Fremantle is in new territory this season. It may not have won the flag, but in the big picture, the club came further than any other in 2010.

It belted Hawthorn in a final with a talented young list that plays tough, no-fear footy.

For that, the Dockers have gained, perhaps for the first time in a chequered 16-year history, respect from the footy world.

This is a club that in the past has relied on inconsistent types who beat up on struggling teams at home, but went missing when it mattered.

That trend went out the window last year as it played kids, defended hard across the ground and learnt to win away games.

But the respect that was hard won can be very easily lost.

Naturally, the expectations upon Fremantle rise this season.

Anything less than a finals appearance will be seen from the outside as a backward step.

Last year, the club took the competition by surprise – actually by storm – winning six of its first seven games and eight of its first 10.That won’t happen again, as rivals have woken up to the truth; and that is the Dockers have some seriously good young players.

Yes, Aaron Sandilands is the premier ruckman in the game whose monster frame should give the Dockers an edge at every stoppage.Matthew Pavlich can turn a game in any part of the ground, another from whom we expect big things on a weekly basis.

However, save for long-term injuries, what will determine the club’s fate is not the performance of its superstar contingent.

That will only get Freo so far.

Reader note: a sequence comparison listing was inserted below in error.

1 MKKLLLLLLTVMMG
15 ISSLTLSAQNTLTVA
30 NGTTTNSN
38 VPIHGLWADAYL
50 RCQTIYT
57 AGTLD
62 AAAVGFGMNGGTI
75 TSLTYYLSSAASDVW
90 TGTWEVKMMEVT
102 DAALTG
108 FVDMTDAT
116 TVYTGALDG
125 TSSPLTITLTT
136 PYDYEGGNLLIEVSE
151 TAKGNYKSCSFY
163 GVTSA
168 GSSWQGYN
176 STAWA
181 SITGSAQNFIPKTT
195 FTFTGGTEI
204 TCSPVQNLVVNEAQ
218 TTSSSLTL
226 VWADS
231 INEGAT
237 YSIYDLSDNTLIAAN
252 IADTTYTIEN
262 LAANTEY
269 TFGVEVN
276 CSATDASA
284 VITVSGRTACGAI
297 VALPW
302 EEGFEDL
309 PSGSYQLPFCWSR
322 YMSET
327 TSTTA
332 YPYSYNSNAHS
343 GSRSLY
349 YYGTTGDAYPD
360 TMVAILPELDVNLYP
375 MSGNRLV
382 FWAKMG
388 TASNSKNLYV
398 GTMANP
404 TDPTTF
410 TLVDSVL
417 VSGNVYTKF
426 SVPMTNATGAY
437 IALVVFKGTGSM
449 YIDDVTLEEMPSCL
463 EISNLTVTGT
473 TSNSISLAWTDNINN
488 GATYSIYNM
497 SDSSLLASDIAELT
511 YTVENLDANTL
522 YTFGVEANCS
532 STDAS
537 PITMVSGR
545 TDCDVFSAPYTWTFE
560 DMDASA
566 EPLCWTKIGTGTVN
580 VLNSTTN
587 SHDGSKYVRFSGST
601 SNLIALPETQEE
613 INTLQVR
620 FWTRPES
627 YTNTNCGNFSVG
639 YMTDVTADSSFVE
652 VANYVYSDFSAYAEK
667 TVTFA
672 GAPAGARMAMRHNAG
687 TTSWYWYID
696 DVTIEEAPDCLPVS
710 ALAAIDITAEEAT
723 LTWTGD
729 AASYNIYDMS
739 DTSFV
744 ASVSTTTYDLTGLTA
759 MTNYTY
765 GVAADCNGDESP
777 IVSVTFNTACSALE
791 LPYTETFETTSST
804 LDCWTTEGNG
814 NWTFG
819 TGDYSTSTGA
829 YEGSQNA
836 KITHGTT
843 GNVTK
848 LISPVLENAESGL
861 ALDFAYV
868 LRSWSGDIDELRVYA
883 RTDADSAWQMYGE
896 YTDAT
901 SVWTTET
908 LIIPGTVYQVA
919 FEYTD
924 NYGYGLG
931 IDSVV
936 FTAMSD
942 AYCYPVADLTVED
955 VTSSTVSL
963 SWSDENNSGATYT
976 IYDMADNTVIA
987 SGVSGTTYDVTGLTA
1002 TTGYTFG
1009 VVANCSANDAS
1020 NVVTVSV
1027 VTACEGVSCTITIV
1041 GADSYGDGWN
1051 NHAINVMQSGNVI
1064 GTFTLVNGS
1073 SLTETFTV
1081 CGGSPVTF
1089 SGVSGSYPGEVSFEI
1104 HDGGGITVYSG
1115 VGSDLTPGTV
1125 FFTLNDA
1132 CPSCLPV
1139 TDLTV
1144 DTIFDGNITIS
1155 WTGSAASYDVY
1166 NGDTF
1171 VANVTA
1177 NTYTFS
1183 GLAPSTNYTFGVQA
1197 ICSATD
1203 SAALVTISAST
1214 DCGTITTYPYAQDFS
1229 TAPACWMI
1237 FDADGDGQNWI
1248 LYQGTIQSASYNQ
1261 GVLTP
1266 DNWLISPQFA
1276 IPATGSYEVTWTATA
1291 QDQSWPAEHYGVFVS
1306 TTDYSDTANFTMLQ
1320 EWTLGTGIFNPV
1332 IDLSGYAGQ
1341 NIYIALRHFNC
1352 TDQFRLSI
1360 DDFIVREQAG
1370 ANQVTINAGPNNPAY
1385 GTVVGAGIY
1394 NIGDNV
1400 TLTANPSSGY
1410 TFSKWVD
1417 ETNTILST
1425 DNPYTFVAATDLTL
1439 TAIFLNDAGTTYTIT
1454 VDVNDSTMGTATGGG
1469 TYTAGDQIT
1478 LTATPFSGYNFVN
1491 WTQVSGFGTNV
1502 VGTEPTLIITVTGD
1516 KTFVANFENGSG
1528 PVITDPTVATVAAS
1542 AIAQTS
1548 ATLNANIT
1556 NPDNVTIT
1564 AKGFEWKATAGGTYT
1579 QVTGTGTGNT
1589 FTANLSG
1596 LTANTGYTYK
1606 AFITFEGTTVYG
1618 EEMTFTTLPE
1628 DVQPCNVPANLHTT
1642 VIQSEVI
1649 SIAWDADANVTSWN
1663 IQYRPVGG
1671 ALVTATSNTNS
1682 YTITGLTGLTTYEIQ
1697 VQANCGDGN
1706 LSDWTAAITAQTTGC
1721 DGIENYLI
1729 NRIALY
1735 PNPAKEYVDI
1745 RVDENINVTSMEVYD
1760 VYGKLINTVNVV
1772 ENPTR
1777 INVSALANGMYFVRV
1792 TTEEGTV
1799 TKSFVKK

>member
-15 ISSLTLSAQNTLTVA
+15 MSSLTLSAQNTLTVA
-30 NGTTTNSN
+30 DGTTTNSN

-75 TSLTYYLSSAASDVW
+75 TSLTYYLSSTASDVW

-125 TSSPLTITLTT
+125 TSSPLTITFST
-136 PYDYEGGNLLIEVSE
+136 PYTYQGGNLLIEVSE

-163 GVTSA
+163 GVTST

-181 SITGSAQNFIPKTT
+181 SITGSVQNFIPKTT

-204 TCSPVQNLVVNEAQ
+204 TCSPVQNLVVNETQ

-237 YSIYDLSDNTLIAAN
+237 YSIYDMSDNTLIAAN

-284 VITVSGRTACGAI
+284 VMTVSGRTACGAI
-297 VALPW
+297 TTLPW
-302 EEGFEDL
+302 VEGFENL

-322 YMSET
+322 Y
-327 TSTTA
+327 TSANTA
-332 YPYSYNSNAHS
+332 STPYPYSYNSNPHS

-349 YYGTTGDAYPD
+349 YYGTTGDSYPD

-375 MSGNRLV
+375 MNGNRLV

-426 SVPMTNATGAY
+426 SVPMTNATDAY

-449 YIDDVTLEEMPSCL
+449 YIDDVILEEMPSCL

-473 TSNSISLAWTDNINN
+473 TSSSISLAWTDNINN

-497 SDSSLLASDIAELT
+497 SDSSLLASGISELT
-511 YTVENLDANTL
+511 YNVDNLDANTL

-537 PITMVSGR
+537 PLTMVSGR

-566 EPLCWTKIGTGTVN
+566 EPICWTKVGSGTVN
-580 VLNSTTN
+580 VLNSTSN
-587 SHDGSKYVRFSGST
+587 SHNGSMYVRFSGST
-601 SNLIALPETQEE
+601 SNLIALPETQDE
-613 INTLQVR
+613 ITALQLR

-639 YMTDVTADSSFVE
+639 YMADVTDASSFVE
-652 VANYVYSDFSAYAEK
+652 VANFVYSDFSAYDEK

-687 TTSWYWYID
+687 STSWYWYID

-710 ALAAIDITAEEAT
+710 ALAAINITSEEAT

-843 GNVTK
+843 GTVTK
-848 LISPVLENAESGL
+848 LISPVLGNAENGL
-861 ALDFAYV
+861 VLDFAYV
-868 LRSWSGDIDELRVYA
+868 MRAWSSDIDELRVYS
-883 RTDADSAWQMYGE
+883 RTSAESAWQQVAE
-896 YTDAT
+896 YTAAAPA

The key factor is how the young guns, the ones who got under the guard last year, handle the extra attention that is inevitably coming.

Stephen Hill is one of the game’s most exhilarating talents, but he can expect a tag every match.

Likewise, Nathan Fyfe, Chris Mayne and Hayden Ballantyne will be worn like gloves.

Those three were crucial in helping the Dockers score a goal 28.6 per cent of the time they went inside 50m last year – ranked second in the AFL.

Former Pie John Anthony has been added to the forward mix but has found it tough this pre-season.

Down back, the departure of Chris Tarrant, and the man who engineered his move into defence – former assistant coach Chris Scott – are massive losses.

Dylan Roberton and Alex Silvagni must take up the slack.

Making things tougher is many key playmakers have suffered niggles and interrupted pre-seasons, adding to a mounting injury toll.

Best-and-fairest David Mundy had groin soreness from overtraining, Hill missed the bulk of January with shin issues, while Matt de Boer (hamstring) and Byron Schammer (thigh) also are under clouds.

Add to that Anthony Morabito (knee, season), Michael Barlow (leg, two months) and Roger Hayden (foot, two months), Tendai Mzungu (knee, 10 weeks) and the depth is already being tested.

But where this club once might have put its eggs all in one basket, gambling on big trades, it now has a long-term view.

It’s a strategy, which, since 2008, has netted 34 new players under recruiting guru Brad Lloyd.

But given he looks to have been on the money with most of them, short-term pain or not, Fremantle’s future might just be brighter than it’s ever been.

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